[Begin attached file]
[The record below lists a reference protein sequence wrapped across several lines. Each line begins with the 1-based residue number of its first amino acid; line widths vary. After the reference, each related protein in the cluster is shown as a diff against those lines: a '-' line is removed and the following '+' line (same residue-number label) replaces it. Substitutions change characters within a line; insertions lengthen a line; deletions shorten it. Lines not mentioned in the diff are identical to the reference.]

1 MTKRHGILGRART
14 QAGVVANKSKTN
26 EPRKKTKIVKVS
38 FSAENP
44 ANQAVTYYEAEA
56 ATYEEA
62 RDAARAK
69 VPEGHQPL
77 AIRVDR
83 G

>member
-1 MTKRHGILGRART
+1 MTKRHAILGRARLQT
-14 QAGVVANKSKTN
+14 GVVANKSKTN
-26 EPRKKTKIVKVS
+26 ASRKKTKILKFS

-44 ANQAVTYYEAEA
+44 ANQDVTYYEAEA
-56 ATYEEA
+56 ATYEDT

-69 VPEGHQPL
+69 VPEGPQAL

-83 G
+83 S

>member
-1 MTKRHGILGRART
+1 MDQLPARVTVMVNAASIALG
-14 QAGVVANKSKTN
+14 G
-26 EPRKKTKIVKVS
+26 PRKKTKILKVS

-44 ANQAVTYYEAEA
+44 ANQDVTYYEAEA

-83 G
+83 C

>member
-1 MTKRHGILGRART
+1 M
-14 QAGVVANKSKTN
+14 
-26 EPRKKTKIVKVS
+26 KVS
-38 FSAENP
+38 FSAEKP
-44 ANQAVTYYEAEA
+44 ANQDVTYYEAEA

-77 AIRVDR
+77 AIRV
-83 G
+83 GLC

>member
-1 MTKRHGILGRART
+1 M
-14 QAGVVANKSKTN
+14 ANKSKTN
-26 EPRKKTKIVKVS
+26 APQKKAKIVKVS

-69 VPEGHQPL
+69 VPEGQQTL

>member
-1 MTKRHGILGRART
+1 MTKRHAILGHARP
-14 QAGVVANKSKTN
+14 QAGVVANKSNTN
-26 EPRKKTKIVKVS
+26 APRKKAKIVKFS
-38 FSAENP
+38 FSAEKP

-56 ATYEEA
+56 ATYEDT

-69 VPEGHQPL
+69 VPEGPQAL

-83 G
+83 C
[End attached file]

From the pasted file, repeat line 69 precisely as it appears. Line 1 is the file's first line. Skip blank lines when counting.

-38 FSAENP